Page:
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. Last Updated: 07/27/2016

Food, Friends at the Fatness Club

In the spring of 1991, Misha Privezentsev ran a personal ad saying he wanted to meet "plump girls."


"It turned out to be fate," said Marina, 27, who answered the ad. Marina, who weighs 120 kilograms, is now married to Privezentsev, 21, who himself weighs 122 kilograms.


Perhaps prompted by the success of that ad, Privezentsev placed another -- this time soliciting interest in an entire social group for "fat" Muscovites. Over 150 people answered the Moskovsky Komsomolets ad, and the Fat Club was born.


To an English-speaker's ear, the name -- transliterated, not translated, into Russian as "Fet-Klub" -- has an almost in-your-face ring to it. But for some of the club's members, the name's foreign sound has the opposite effect, obscuring and somehow glamorizing its literal meaning.


"Klub dlya tolstykh (club for fat people) sounds unpleasant somehow," said Tanya Bulekova, 17, a public nutrition student.


Nonetheless, the club is all about facing up to fatness, getting over "complexes" about weight and creating a comfortable and fun social atmosphere for its members. The Fat Club is not about dieting.


"If someone wants to, then let him, it's his own private business," said Marina Privezentseva. "I tried for a long time, and now I want to show that you can live just as well being plump."


The club's roughly 50 members usually meet in smaller groups on a weekly basis. At a recent Sunday meeting, one such group whisked through administrative details, set out two cream-filled, chocolate-covered cakes, and got down to its favorite activity: chatting over tea.


Photos were passed around of club members at a country picnic, relaxing and baring round stomachs to the sun. The Privezentsevs reminisced about their first date (Misha proposed on the third).


So far, there have been no more weddings in the group. But, Privezentsev insists, at least one is in the making, and the club is determined to eventually see all of its members married off.


Some members downplayed the importance of meeting plump peers. "Some plump person, if he was teased a lot in school, may feel uncomfortable in society," said Katya Mashova, 21. "But I'm not that way. I associate normally with fat people, skinny people, whomever I want."


Others disagreed. "There are some thin people who think a fat person is not a person," said Sergei Nazarov, the club's vice president. "For now, fat and thin people cannot live together in harmony."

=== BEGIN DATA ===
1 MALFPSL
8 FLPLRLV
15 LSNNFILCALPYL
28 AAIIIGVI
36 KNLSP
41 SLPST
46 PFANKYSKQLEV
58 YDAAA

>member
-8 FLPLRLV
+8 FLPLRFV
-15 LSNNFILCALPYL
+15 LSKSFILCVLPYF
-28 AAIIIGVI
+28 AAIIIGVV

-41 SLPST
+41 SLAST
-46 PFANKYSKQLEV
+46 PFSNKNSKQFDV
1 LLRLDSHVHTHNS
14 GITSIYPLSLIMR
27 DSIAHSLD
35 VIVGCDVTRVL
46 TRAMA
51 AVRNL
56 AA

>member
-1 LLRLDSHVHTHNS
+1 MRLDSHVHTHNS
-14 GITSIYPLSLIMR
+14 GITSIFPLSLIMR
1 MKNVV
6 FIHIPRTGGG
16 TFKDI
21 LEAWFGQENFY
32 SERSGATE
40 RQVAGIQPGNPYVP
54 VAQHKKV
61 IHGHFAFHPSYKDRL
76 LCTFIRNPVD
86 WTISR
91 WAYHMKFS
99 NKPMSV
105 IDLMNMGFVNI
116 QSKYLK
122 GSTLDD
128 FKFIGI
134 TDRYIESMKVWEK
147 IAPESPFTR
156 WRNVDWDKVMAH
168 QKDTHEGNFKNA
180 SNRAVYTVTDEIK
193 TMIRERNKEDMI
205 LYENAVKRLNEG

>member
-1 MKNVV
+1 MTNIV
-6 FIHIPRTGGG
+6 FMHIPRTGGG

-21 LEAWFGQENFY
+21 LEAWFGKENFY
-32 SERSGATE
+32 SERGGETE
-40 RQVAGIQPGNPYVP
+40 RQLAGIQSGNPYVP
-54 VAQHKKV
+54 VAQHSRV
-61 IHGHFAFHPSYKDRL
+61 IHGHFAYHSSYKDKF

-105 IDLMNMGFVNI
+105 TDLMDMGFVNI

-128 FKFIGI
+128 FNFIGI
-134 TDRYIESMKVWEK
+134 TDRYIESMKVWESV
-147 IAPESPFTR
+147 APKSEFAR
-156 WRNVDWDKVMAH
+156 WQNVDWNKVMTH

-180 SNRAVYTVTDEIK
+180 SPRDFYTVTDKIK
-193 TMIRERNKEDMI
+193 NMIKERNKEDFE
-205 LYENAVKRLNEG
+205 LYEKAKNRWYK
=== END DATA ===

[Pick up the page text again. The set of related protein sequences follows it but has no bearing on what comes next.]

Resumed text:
But he was jolly about his own build -- "You will know me by my voluminous figure," he said when arranging a meeting with someone on the phone -- and said the club was open to anyone, regardless of girth, who "wants to hang out with plump people."


"We are very happy, humorous people," he said. "We are always kind, we never mean any harm to anyone, and we like to eat very well."


When not eating well, the club crusades to advance the cause of the kilogrammically-endowed. Privezentsev's favorite project is "Miss Ponchik," a beauty contest he says he dreamed up to provide an arena for "success for large girls." Ponchik, or "doughnut," is slang for a plump young woman.


Over 100 contestants have already signed up to vie for the crown. Privezentsev said he is planning two divisions: "fat and very fat," since some weigh just 85 kilograms, "the skinniest of the fat," while others are "like Marina, or even bigger."


Privezentsev said the club had also helped convince Nikolai Ptichkin, the chubby son of composer Yevgeny Ptichkin, to open a men's store called Tri Kita, or "three whales" ("You can get a belt there as long as you are tall!"). Also in the works is Pyshka, (a flattering term for plump women from the word for a soft, freshly-baked roll) a clothing store on the fashionable Novy Arbat.


Back at the meeting, debates broke out over whether obesity is hereditary, linked to eating habits, or both.


For Sergei, who says 17 percent of Russians are overweight, it's simply a national tradition. "Russians have always been very hospitable," he said. "You have to feed your guests, and you feed yourself too."